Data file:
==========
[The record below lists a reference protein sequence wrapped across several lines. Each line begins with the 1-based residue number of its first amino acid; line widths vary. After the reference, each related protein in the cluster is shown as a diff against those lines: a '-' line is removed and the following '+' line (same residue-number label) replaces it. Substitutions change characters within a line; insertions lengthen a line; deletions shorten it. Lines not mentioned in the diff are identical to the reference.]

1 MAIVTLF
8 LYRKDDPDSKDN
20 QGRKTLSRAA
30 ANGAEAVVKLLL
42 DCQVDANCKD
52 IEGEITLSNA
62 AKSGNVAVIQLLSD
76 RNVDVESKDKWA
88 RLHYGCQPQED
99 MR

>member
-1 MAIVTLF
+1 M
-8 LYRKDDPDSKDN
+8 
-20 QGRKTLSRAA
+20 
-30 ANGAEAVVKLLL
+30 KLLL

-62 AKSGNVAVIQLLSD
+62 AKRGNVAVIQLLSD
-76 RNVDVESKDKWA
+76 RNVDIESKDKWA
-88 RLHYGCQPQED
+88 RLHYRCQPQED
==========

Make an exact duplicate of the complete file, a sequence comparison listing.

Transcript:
[The record below lists a reference protein sequence wrapped across several lines. Each line begins with the 1-based residue number of its first amino acid; line widths vary. After the reference, each related protein in the cluster is shown as a diff against those lines: a '-' line is removed and the following '+' line (same residue-number label) replaces it. Substitutions change characters within a line; insertions lengthen a line; deletions shorten it. Lines not mentioned in the diff are identical to the reference.]

1 MAIVTLF
8 LYRKDDPDSKDN
20 QGRKTLSRAA
30 ANGAEAVVKLLL
42 DCQVDANCKD
52 IEGEITLSNA
62 AKSGNVAVIQLLSD
76 RNVDVESKDKWA
88 RLHYGCQPQED
99 MR

>member
-1 MAIVTLF
+1 M
-8 LYRKDDPDSKDN
+8 
-20 QGRKTLSRAA
+20 
-30 ANGAEAVVKLLL
+30 KLLL

-62 AKSGNVAVIQLLSD
+62 AKRGNVAVIQLLSD
-76 RNVDVESKDKWA
+76 RNVDIESKDKWA
-88 RLHYGCQPQED
+88 RLHYRCQPQED